The other key to Katniss's character, I think, is that we are reading Katniss's thoughts and self-perceptions, and Katniss is not an especially astute reader of character.  She misinterprets Peeta constantly, so as readers we are always required to construct our own understanding of who he is, looking past Katniss's misperceptions.  But I think Katniss is equally mistaken in her perceptions of her own character: she thinks she is a cold, cynical person, but her actions suggest otherwise.  Collins brings that out when Katniss tells the (somewhat boring) story about buying the goat.  She ends that story by saying she knew that goat would be a gold mine – and Peeta is the one to recognize the significance of the fact that one of Katniss's happiest memories involves giving a gift to someone else – the sister she loved so much she volunteered to come into the arena in her place.  In a novel that constantly juxtaposes outward appearance with inward reality, this is a very clever reversal: in some ways, those who look at Katniss's actions understand her kindness and generosity better than Katniss herself (or even we readers who judge her mostly by the way she thinks rather than the way she acts).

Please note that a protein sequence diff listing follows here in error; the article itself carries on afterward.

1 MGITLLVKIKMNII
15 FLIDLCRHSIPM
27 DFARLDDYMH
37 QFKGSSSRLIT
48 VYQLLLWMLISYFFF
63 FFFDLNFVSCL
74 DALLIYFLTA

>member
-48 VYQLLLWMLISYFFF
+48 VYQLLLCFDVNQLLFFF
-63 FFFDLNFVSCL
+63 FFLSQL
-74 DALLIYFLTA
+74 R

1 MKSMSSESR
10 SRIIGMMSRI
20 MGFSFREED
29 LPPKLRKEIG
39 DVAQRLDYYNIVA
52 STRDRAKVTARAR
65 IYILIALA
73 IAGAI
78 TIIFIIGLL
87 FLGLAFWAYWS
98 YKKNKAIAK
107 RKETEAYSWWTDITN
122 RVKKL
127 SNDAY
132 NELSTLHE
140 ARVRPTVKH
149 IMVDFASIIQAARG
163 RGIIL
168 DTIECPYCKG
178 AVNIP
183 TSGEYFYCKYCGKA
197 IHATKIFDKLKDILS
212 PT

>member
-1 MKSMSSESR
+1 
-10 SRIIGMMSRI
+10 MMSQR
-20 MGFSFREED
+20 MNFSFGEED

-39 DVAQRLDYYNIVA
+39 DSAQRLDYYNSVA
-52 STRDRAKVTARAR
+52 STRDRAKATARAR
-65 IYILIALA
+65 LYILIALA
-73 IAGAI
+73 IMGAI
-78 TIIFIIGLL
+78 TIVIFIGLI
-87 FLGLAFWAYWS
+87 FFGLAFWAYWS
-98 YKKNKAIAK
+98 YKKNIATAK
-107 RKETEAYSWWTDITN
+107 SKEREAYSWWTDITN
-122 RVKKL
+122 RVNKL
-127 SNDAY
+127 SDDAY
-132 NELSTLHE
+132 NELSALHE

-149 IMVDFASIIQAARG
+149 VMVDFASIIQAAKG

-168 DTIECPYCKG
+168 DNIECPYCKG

4. Oh, I don't agree at all. She volunteered to go to the games to save her sister, whom she adores. And I don't know which books it gets into this but the animosity she feel toward her mother has a basis, even though it's sad. And she loved Rue and Peeta. I don't think anything with Rue was for show and I think she genuinely loves Peeta. I think she's a great character.

    But I know how you feel. I read the Girl with the Dragon Tattoo books and I did not like or relate to the main female character. I felt like she was very unlikable and didn't agree with many things she did. It was hard to get too into the books when you don't like the main character.

    Keep reading the Hunger Games books; they are quite good. 🙂

  5. Thank-you for defending Katniss so well. I spent a lot of time this weekend looking for ways to defend her. However, in the interest of lively discussion…